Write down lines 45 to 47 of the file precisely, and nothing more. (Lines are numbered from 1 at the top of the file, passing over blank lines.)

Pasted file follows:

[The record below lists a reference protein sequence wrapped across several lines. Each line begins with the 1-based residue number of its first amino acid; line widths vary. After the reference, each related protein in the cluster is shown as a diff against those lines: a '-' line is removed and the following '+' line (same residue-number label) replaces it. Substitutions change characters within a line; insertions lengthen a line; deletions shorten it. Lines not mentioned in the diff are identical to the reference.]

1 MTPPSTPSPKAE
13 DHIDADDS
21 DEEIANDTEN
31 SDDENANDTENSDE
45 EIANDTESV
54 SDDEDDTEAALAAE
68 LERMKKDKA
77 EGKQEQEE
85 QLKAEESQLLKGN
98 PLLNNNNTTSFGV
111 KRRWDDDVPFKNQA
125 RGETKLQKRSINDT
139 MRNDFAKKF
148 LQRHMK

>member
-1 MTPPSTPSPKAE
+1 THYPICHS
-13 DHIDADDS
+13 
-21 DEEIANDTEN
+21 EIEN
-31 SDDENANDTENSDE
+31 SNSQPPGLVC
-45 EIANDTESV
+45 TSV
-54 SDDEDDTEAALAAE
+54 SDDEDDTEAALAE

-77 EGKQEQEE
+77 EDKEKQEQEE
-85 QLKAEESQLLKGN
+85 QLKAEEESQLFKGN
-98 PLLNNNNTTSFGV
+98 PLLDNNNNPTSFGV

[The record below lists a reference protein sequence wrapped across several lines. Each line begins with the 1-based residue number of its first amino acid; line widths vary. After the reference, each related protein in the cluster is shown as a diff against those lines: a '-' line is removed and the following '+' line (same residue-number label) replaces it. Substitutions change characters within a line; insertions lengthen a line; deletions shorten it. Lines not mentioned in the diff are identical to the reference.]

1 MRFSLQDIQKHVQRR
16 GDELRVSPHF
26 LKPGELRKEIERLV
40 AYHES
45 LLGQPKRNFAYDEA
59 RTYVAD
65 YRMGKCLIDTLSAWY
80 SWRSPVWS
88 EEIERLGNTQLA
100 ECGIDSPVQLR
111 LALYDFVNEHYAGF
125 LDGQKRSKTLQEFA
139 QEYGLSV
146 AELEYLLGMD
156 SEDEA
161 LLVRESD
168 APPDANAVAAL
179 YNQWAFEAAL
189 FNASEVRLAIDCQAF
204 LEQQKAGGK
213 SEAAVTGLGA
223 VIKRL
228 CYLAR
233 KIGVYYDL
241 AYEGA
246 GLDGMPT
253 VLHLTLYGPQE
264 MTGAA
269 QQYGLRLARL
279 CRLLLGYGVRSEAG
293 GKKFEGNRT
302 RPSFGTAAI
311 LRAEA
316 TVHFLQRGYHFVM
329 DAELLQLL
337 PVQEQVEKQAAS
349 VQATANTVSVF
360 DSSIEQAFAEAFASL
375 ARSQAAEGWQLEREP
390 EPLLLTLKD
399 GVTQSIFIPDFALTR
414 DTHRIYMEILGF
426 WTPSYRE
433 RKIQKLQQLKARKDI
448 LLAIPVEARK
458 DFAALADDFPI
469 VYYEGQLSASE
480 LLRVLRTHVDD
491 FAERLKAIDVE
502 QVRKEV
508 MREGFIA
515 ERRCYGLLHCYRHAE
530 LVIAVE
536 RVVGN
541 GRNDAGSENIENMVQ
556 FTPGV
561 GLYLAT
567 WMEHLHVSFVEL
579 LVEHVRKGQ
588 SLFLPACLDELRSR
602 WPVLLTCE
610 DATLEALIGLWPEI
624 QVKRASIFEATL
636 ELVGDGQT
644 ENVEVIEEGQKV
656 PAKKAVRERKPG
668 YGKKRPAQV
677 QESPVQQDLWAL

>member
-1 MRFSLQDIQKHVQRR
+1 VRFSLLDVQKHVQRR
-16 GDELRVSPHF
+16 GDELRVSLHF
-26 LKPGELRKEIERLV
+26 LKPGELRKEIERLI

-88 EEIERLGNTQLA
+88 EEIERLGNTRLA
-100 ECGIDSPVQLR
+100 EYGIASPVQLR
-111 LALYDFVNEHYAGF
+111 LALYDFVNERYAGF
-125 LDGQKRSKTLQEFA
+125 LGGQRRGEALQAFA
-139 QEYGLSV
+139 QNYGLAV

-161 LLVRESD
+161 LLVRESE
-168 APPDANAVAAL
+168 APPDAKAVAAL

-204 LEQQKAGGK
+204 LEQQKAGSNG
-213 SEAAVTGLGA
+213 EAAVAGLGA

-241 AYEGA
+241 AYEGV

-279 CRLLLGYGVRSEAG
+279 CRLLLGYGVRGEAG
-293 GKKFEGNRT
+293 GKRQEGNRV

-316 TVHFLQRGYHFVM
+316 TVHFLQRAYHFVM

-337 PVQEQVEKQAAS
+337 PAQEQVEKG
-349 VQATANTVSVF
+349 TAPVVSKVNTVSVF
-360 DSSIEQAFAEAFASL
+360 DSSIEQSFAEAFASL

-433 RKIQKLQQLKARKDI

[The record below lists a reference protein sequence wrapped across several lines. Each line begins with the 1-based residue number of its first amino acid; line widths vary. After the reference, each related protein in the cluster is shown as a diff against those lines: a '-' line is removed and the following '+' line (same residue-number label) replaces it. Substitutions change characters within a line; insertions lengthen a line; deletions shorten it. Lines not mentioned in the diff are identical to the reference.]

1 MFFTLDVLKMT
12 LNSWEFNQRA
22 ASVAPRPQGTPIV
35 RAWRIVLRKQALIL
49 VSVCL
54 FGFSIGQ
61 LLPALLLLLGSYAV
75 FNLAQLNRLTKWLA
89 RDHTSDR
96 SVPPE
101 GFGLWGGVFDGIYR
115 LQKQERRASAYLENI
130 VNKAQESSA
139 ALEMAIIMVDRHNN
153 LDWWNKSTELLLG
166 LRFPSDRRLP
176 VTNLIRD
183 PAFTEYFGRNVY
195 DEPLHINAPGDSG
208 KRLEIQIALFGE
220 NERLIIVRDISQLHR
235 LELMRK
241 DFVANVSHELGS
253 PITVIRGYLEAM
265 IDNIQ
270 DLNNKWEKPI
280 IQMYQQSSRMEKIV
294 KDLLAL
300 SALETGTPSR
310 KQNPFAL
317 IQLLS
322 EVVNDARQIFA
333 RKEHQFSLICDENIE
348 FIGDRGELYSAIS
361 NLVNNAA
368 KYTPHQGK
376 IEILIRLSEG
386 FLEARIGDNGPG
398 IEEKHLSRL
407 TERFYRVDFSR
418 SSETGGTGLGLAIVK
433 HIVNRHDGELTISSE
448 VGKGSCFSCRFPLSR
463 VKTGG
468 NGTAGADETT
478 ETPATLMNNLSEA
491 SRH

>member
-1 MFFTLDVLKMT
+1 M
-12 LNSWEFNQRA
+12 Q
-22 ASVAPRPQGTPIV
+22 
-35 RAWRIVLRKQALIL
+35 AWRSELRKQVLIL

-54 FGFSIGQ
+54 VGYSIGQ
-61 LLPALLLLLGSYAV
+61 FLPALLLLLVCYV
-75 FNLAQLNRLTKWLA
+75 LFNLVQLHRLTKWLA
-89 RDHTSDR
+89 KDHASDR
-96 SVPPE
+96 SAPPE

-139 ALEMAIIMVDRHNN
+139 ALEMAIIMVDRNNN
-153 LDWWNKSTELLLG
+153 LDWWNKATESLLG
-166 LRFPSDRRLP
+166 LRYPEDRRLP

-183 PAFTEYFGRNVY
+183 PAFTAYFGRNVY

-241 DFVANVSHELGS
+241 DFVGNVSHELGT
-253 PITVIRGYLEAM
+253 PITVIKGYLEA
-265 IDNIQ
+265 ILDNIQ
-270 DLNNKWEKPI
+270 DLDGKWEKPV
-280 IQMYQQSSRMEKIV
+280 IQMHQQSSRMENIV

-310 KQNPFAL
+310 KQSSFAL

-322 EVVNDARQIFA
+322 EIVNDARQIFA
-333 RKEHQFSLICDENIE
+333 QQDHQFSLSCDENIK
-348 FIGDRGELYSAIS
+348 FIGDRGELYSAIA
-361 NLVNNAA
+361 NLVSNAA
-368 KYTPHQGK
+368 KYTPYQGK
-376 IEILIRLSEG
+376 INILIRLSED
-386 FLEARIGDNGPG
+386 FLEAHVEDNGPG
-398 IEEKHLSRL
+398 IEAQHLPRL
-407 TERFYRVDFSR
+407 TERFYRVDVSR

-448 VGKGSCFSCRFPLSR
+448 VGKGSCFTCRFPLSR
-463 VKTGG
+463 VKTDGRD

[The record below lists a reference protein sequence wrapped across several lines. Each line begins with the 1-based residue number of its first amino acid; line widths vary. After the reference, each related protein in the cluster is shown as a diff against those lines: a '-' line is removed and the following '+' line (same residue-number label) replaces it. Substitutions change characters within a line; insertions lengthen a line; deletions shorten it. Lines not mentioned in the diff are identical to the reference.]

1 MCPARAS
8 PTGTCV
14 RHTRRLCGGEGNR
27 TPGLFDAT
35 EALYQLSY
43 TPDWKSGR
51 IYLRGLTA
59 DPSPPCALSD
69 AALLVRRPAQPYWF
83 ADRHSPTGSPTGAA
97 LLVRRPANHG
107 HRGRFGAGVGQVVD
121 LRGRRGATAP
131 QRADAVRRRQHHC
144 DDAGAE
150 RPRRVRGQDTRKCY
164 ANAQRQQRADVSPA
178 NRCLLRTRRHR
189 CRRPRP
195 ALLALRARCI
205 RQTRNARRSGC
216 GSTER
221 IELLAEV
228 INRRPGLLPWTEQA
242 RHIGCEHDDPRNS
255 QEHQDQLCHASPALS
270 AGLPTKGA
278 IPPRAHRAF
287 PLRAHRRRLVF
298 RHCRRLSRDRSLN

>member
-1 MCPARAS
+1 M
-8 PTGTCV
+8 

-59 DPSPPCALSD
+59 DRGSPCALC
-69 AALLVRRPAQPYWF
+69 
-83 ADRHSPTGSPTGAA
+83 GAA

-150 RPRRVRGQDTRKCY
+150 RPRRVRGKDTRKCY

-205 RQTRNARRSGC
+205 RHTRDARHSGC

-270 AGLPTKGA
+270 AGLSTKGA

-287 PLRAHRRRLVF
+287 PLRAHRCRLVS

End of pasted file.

100 ECGIDSPVQLR
111 LALYDFVNEHYAGF
125 LDGQKRSKTLQEFA